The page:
Raymond Ibrahim is a Shillman Fellow at the David Horowtiz Freedom Center.
Criticism against Hungarian Prime Minister Viktor Orbán is again on the rise, now that his nation is set to take the presidency of the Visegrad group of Central European nations next month. According a recent report, “Britain’s government has condemned comments made by Viktor Orbán about Muslims and migrants on the eve of a bilateral meeting between the Hungarian leader and UK Prime Minister Boris Johnson. In a statement, No. 10 Downing Street said that Orbán’s 2018 comment to a German newspaper about ‘Muslim invaders’ and his later description of migrants as ‘a poison’ were ‘divisive and wrong.’”
In fact, Orbán’s ultimate motive is to secure his nation against the crimes and problems that come along with Muslim migrants. Speaking back in 2015, during the heyday of mass Muslim migration into Europe, he clearly laid out his logic:
Those [migrants] arriving [into Europe] have been raised in another religion, and represent a radically different culture. Most of them are not Christians, but Muslims. This is an important question, because Europe and European identity is rooted in Christianity…. We don’t want to criticize France, Belgium, any other country, but we think all countries have a right to decide whether they want to have a large number of Muslims in their countries. If they want to live together with them, they can. We don’t want to and I think we have a right to decide that we do not want a large number of Muslim people in our country. We do not like the consequences of having a large number of Muslim communities that we see in other countries, and I do not see any reason for anyone else to force us to create ways of living together in Hungary that we do not want to see….
The prime minister went on to invoke history—and not in the politically correct way (to condemn Christians and whitewash Muslims) but according to reality:
I have to say that when it comes to living together with Muslim communities, we are the only ones who have experience because we had the possibility to go through that experience for 150 years.
Orbán was referring to Islam’s conquest and occupation of Hungary from 1541 to 1699. Then, Islamic jihad, terrorism, and Christian persecution were rampant.
Indeed, on this very day in history, on June 15, 1389, a horde of Muslim Turks met and crushed a coalition of Serbs, Hungarians, Poles, and Romanians, at the pivotal Battle of Kosovo. Thereafter, much of southeastern Europe, including Hungary, and portions of modern day Russia, was conquered, occupied, and terrorized by the Turks—sometimes in ways that make Islamic State atrocities seem like child’s play. (Think of the beheadings, crucifixions, massacres, slave markets, and rapes that have become IS trademarks—but on a much grander scale, and for centuries.)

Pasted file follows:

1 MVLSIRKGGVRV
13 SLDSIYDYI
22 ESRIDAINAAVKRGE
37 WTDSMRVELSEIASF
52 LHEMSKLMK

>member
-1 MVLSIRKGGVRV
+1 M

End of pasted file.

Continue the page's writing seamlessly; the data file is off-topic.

Still, to Western “progressives,” such histories and the lessons they impart are meaningless. Thus, in an article titled “Hungary has been shamed by Viktor Orbán’s government,” the Guardian mocked and trivialized the prime minister’s position:
Hungary has a history with the Ottoman empire, and Orbán is busy conjuring it. The Ottoman empire is striking back, he warns. They’re taking over! Hungary will never be the same again!… Hence the wire; hence the army; hence, as from today, the state of emergency; hence the fierce, unrelenting rhetoric of hatred. Because that is what it has been from the very start: sheer, crass hostility and slander.
Similarly, after acknowledging that Hungary was once occupied by the Ottomans—though without any mention of the atrocities it experienced—the Washington Post complained that “it’s somewhat bizarre to think this rather distant past of warlords and rival empires ought to influence how a 21st century nation addresses the needs of refugees.”
Unable, or rather unwilling, to appreciate the continuity of Islam’s history with the West—many Muslims in Europe, including migrants, maintain their ancestors’ hostility for “infidels”—the so-called “mainstream media” fall back to default: they accuse Orbán of being a “racist,” “xenophobic,” a man “full of hate speech,” and Europe’s “creeping dictator.” Sounding like the mafia boss of the Left, the Guardian simply refers to him as a “problem” that needs to be “solved.”
If this is how politicians who speak truthfully and implement policies that secure their nations are treated, is it any wonder that so very few politicians bother doing so?
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